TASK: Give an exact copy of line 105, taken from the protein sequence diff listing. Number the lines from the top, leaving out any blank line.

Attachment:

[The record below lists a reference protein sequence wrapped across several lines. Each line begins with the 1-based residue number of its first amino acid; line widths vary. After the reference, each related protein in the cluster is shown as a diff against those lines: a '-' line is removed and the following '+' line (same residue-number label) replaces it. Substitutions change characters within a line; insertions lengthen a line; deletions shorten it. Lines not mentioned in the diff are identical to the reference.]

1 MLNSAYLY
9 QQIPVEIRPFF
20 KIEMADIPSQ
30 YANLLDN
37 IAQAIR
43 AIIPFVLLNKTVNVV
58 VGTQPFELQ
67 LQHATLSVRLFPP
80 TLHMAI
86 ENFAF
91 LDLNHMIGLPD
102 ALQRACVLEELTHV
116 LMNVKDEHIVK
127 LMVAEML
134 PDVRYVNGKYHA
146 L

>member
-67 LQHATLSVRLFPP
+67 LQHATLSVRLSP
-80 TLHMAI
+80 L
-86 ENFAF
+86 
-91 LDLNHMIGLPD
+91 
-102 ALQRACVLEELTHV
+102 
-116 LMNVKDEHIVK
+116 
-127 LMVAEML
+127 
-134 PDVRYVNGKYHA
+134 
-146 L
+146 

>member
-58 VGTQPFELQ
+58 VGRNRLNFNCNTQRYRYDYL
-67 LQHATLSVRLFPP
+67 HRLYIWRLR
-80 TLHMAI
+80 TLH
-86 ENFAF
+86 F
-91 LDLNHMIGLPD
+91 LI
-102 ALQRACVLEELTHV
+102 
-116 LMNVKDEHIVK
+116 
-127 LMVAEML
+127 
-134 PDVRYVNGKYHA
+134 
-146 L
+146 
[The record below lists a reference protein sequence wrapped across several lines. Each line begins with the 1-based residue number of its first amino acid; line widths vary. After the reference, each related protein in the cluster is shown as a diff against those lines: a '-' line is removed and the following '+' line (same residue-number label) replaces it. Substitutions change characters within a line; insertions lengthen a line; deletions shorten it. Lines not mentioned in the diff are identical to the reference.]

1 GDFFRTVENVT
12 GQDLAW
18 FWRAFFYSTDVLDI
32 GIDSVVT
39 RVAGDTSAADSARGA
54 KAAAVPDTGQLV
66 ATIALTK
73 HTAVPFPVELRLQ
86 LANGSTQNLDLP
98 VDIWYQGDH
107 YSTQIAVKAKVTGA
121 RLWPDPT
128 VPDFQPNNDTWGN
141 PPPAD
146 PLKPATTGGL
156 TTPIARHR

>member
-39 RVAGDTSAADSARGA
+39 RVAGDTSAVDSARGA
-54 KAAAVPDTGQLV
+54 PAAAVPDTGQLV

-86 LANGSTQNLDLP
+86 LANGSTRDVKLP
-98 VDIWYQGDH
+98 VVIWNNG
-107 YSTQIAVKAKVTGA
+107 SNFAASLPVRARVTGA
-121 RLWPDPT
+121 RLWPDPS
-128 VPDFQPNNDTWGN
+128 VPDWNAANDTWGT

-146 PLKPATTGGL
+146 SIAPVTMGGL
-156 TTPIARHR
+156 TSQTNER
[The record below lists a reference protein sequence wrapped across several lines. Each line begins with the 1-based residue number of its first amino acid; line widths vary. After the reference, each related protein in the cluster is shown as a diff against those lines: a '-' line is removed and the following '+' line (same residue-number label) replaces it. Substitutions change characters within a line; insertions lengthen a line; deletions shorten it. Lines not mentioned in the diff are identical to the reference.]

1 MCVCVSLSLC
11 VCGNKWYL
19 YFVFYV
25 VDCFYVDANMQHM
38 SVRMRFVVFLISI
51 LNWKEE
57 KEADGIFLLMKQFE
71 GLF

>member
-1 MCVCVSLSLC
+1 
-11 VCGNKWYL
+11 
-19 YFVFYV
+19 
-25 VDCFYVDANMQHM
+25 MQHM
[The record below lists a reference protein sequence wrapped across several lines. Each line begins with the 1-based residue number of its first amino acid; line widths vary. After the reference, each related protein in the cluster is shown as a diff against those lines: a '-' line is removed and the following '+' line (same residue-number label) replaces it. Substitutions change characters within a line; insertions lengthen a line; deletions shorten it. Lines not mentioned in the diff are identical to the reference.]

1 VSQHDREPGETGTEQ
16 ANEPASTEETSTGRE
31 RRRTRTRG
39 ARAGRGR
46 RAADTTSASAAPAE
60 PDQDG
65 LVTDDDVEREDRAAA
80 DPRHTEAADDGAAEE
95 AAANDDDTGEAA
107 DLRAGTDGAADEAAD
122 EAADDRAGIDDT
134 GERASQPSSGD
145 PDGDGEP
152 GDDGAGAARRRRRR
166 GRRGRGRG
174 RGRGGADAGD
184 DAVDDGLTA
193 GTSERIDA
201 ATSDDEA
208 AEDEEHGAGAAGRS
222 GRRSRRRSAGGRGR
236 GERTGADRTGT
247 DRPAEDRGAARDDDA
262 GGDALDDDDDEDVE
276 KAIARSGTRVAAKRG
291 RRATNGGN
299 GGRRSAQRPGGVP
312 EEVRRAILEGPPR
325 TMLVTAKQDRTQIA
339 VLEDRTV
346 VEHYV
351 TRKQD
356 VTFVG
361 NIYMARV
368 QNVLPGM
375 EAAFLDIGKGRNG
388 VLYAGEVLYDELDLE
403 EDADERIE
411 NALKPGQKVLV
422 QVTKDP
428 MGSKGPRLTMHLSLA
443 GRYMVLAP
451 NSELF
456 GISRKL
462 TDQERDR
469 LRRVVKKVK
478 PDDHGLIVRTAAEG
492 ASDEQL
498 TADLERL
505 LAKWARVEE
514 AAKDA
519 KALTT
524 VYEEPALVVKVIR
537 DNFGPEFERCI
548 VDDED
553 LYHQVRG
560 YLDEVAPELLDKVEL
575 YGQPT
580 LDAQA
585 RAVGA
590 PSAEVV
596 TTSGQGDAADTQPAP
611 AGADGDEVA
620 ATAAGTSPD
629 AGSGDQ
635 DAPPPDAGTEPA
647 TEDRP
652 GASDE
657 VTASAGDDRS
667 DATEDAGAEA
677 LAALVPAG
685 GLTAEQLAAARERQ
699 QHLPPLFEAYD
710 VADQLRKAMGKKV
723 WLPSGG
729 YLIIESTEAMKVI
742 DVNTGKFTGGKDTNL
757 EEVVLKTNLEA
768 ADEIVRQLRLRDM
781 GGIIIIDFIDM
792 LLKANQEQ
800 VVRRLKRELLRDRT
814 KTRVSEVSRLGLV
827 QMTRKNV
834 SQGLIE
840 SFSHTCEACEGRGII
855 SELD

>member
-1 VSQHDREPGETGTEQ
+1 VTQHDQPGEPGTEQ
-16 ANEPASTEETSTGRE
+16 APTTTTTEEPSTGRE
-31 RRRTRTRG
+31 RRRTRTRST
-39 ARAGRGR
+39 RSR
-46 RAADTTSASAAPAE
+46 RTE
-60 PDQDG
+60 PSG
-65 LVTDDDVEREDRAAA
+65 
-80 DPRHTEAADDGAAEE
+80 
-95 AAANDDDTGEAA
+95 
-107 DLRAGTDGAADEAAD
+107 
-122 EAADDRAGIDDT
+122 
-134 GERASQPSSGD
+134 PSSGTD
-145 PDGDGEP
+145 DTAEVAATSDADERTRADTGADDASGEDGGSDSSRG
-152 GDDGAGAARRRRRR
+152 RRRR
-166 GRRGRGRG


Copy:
+1 